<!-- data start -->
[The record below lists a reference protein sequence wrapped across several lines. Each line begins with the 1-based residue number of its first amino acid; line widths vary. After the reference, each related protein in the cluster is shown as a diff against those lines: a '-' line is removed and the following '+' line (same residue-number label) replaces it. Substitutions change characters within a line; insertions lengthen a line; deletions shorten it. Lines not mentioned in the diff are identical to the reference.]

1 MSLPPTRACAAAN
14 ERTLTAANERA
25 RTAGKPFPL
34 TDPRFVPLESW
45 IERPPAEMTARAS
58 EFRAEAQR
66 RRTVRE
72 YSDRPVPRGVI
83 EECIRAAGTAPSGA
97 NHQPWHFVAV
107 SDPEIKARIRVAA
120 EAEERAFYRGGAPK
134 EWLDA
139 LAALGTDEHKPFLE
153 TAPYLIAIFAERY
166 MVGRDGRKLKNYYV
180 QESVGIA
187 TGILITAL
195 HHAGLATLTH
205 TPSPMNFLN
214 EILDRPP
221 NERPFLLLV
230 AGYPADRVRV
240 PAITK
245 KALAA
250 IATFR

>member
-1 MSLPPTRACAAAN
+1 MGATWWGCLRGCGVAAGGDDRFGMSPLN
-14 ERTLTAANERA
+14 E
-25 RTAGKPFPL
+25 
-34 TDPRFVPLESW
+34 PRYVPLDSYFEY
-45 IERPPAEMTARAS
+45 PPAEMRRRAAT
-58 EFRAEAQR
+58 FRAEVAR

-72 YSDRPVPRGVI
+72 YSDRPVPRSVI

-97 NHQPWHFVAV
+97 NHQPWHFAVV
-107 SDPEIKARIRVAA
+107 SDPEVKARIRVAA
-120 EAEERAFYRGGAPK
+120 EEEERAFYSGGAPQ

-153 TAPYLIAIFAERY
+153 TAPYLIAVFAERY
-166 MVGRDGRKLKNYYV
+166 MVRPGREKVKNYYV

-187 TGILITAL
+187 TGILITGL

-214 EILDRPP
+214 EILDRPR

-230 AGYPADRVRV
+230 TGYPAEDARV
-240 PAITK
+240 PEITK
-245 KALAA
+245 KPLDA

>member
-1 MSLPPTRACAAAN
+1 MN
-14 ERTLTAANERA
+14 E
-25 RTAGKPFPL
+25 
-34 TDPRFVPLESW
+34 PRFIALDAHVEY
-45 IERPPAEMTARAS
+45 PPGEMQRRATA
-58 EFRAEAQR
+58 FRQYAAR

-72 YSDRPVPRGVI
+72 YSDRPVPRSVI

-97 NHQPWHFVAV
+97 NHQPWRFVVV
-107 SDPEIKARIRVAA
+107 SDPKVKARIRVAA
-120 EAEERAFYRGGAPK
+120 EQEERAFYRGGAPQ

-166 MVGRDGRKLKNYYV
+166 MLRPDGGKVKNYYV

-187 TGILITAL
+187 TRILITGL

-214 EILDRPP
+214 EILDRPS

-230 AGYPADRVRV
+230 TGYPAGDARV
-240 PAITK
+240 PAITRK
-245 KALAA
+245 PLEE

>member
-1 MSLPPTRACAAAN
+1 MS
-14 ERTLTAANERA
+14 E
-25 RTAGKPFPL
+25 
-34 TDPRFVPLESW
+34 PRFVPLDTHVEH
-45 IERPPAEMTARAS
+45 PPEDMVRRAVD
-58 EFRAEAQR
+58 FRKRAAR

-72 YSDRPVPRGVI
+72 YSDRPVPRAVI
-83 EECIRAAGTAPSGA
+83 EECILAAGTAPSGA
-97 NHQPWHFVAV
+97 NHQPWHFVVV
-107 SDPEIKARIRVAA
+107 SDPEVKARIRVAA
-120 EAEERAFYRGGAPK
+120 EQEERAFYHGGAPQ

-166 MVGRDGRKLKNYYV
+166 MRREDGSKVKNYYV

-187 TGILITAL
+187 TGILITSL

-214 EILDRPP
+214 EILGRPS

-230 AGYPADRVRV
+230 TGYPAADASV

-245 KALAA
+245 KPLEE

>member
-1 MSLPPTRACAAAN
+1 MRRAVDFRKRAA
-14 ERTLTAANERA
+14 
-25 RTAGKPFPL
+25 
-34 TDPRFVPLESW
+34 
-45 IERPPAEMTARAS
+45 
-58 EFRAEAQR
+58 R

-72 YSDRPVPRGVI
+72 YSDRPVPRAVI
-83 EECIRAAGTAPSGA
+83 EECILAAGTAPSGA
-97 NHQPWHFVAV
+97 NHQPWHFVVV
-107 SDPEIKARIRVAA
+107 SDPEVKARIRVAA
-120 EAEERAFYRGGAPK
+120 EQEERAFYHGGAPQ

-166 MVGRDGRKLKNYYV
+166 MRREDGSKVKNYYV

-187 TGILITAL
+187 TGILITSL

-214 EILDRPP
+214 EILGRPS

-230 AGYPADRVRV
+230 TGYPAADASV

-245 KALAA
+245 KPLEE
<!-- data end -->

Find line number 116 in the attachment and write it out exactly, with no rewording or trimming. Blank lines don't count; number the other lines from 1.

+107 SDPEVKARIRVAA